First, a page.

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Author:Rev. Mark Chen
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Congregation:First Evangelical Reformed Church in Singapore
 Singapore
 ferc.org.sg
 
Preached At:
 
 
Title:The Supreme Son of God Makes Us Sons of God
Text:LD 13 Hebrews 1:1-2:13 (View)
Occasion:Regular Sunday
Topic:God The Son
 
Preached:2021
Added:2022-05-06
 

Order Of Worship (Liturgy)

Trinity Hymnal Revised 1990, The Psalter 1912

TH 273 - Jesus Christ Is Risen Today 
Psalter 243 (stanzas 1-5) - Covenant Faithfulness 
TH 185 - Majestic Sweetness Sits Enthroned 

* As a matter of courtesy please advise Rev. Mark Chen, if you plan to use this sermon in a worship service.   Thank-you.


Very often, the phrase “the children of God” is used to refer to all mankind. In 2017, Pope Francis visited Myanmar and he said - “We are living at a time when religious believers and people of goodwill everywhere sense the need to grow in mutual understanding and respect and to support each other as members of our one human family, for all of us are God’s children.” Is Pope Francis saying that all people of all religions are the children of the Christian God? Similarly, he recently said practicing homosexuals have the right to be in a civil unions because they were children of God.

But not just the Pope. Mormons teach that all men and women are literally the children of God. How? Mormons believe that God and his wives have spirit children, and these children are raised to adulthood in heaven. Then they come down to be the souls of the babies born on earth. So therefore, all mankind, in Mormon theology are children of God.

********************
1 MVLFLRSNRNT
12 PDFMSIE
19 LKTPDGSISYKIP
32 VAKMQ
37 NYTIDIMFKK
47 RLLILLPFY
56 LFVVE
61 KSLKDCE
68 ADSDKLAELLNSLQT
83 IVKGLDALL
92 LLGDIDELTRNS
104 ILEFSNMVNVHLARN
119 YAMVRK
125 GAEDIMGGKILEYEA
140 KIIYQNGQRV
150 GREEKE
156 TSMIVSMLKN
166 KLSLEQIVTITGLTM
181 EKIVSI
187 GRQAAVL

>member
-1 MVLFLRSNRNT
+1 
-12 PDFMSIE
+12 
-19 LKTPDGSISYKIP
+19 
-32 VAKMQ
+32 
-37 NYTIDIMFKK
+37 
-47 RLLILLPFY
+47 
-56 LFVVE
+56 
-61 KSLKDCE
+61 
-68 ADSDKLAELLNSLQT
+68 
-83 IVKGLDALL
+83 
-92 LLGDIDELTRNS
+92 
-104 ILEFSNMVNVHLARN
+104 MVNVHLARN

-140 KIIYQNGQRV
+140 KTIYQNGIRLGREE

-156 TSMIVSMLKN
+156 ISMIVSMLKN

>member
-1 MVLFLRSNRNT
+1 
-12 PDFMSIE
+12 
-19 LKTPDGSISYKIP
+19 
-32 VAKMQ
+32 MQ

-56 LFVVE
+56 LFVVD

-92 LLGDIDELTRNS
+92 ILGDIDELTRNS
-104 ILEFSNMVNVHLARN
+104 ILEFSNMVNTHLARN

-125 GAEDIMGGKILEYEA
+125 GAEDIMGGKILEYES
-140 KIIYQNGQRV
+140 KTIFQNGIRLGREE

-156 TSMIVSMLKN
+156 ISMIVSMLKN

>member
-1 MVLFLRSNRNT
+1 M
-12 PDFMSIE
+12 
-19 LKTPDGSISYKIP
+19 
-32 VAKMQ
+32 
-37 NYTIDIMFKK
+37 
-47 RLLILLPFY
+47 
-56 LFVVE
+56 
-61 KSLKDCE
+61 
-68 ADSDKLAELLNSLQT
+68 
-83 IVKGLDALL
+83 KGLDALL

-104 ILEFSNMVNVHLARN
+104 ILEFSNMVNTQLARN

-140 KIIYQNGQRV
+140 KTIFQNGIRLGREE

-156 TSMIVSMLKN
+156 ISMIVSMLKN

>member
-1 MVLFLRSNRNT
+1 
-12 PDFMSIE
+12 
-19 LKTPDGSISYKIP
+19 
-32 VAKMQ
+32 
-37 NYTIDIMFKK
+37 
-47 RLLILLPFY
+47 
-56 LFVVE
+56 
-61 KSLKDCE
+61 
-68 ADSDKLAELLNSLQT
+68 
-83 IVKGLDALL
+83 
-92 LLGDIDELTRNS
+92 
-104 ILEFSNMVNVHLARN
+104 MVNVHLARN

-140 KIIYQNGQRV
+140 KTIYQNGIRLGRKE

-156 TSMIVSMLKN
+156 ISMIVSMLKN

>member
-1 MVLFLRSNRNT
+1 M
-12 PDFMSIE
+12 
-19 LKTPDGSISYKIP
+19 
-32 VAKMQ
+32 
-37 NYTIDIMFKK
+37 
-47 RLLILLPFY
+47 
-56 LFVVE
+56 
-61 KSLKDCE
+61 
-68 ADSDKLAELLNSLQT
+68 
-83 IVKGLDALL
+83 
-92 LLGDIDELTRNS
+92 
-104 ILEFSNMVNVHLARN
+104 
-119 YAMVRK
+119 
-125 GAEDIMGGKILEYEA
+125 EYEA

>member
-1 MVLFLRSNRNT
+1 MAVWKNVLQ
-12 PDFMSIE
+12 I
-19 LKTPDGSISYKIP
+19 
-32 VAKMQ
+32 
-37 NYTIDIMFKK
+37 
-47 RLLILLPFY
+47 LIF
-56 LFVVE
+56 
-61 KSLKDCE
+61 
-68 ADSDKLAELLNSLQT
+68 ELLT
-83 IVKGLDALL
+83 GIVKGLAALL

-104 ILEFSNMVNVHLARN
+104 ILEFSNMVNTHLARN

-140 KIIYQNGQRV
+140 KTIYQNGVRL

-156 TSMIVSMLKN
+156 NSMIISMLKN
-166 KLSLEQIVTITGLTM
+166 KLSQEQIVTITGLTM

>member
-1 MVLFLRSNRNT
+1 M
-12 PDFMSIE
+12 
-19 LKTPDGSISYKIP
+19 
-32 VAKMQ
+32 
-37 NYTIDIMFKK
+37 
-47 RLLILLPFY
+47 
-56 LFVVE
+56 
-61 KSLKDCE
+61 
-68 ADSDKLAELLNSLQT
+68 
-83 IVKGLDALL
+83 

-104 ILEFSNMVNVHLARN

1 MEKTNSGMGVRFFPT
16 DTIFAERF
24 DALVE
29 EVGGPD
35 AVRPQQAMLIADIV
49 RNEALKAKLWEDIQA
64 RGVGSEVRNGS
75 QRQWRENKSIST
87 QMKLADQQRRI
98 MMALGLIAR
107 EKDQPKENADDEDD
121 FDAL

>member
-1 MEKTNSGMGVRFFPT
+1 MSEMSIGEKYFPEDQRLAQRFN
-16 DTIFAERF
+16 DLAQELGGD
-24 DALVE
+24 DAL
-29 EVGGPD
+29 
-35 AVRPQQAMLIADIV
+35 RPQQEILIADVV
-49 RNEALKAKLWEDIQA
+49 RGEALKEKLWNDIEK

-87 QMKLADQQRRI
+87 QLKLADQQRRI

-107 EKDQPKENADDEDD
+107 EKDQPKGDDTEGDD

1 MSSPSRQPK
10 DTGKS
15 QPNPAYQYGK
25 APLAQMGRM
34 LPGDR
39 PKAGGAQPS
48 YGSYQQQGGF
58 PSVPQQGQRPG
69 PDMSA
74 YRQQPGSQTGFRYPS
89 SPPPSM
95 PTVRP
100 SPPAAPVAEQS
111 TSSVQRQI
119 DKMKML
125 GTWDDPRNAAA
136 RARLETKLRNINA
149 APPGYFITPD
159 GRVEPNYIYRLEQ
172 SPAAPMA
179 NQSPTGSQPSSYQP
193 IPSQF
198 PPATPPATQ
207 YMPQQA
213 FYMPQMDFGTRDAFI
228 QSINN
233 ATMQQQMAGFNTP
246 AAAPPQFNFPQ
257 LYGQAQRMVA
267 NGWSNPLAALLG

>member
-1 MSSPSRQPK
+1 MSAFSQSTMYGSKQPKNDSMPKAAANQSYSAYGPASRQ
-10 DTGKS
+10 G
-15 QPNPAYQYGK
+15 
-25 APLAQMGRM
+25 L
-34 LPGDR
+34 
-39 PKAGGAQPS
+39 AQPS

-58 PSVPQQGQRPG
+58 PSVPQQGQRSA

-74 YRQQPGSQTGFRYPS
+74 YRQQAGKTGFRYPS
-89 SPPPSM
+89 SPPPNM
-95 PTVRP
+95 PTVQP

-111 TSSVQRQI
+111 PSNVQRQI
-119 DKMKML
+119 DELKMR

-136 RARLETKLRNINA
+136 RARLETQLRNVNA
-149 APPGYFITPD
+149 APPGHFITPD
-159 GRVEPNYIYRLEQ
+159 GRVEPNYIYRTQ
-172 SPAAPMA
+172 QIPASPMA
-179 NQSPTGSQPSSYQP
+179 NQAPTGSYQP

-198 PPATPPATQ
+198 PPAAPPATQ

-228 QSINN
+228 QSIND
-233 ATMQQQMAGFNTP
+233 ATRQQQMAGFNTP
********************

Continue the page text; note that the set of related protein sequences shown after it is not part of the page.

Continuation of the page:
Now, while we may reject Mormonism, some even here may affirm that all mankind are the children of God. But if we do, then what about Jesus’ words? He said to the Pharisees, that they were “of their father the devil.” Not everyone is a child of God.  Only those who are connected to Jesus, are called his children, or in Biblical terms, sons of God. In the Bible, a great variety of people were called sons of God.

In Genesis 6:2, the descendants of Seth were called the sons of God, but not the descendants of Cain. In Exodus 4:22, Israel was called God’s firstborn son. Psalm 89 calls David God’s firstborn. Even the prophets were sometimes called sons. God has many sons - all of them his. But why are they called sons? Because of Jesus. As our catechism says, we are children of God by adoption, through grace for Christ’s sake. While we are sons, above all, we know that there is only one supreme son - the only begotten of God, the Lord Jesus Christ.